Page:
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MENAFN - Khaleej Times - 28/08/2014
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(MENAFN - Khaleej Times) Top court says people with criminal record are not expected to become part of government.India’s top court said Wednesday lawmakers with criminal backgrounds should not serve in government with 13 ministers in the current administration facing charges for attempted murder rioting and other offences.

The five-judge Constitution bench headed by Chief Justice R M Lodha however stopped short of prescribing disqualification for such people from becoming ministers.

The bench also comprising justices Dipak Mishra Madan B Lokur Kurian Joseph and S A Bobde passed unanimous verdict in the matter with two judges giving separate opinions.

The ruling shines a spotlight on Narendra Modi and his cabinet after the right-wing prime minister swept to power this year pledging clean governance.

The Supreme Court ruled Modi should be left to choose his cabinet at his discretion but said it hoped the premier would take into account public expectations and India’s democratic values.

“We leave it to the wisdom of the prime minister to see whether people with criminal backgrounds are appointed as ministers” Justice Dipak Mishra told the court.

“Ultimately it is expected that people with criminal backgrounds should not be part of the Council of Ministers” said Mishra who headed a bench of five judges.

“Ultimately it is expected that the prime minister should consider and not choose a person with a criminal background and that is the constitution’s expectation.”

“He (PM) has to bear in mind that unwarranted elements or persons who are facing charge in certain category of offences may thwart or hinder the canons of constitutional morality or principles of good governance and eventually diminish the constitutional trust.”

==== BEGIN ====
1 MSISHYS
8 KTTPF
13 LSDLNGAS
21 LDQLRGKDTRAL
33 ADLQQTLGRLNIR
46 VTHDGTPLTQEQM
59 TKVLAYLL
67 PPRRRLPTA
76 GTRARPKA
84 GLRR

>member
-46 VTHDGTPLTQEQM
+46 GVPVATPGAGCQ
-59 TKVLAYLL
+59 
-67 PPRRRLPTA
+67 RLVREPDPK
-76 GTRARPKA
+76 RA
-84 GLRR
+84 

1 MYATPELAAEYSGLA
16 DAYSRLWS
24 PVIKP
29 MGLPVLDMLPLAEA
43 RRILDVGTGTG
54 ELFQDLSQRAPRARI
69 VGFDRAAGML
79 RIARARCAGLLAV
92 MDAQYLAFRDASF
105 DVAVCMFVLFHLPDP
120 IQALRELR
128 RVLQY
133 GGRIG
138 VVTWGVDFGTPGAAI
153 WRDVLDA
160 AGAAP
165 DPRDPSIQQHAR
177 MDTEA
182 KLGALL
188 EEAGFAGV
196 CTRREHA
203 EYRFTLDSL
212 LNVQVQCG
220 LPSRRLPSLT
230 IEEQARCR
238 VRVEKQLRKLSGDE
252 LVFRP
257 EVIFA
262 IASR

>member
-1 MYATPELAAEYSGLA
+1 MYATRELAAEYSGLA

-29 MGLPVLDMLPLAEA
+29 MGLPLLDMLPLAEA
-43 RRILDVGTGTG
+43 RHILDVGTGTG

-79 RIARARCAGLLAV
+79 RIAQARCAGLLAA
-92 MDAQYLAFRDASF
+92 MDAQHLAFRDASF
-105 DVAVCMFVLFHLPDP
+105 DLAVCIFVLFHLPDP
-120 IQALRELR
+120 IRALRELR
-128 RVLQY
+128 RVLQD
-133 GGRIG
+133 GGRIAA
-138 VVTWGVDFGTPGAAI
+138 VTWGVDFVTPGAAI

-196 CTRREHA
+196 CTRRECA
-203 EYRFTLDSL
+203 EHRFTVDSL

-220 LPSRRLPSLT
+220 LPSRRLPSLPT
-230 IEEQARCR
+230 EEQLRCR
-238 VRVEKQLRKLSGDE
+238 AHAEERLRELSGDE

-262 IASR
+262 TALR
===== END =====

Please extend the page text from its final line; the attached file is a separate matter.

The court was handing down its judgment on a petition seeking to bar MPs with “criminal backgrounds” including those charged but not yet convicted of crimes from being appointed ministers in state and federal governments.

The court said it could not disqualify such MPs from cabinet. India bans those convicted of serious crimes from holding office but not those facing charges. Modi won a landslide election in May partly on a promise to clean up government after the previous Congress-led administration was plagued by corruption and other scandals.

Thirteen of Modi’s 45 ministers have been charged with criminal offences including eight facing serious charges according to the Delhi-based Association of Democratic Reforms a clean government advocacy group.

Water Resources and Ganga Rejuvenation Minister Uma Bharti has 13 cases pending including two charges related to attempted murder and six charges related to rioting the association said.

Transport and Shipping Minister Nitin Gadkari has four cases including one charge of criminal intimidation. Modi’s most trusted aide and president of the ruling Bharatiya Janata Party Amit Shah faces charges of ordering extra-judicial killings and of extortion dating back to his time as home minister in the western state of Gujarat.

MPs say the charges against them are false or trumped up by political opponents seeking to harm their reputations.

Rakesh Dwivedi who was appointed to help the Supreme Court with the case said the judgment stressed the premier should take into account “the fact that the criminalisation of politics destroys democracy”.

“They should keep in view the principles of public morality trust and conventions” he told the NDTV network.

India has a long history of electing MPs with criminal records in a country where millions have traditionally voted strictly along caste and religious lines.

MPs convicted of crimes have customarily continued to hold office simply by filing an appeal in India’s clogged and notoriously slow courts.

But in a landmark judgment last July the Supreme Court ruled that MPs sentenced to more than three years in jail should be disqualified regardless of any appeal.

The previous government attempted to reverse the ruling which affected a long list of MPs but dropped its bid after facing internal dissent and a major public backlash. For more news from Khaleej Times follow us on Facebook at facebook.com/khaleejtimes and on Twitter at khaleejtimes Follow khaleejtimes ->

 


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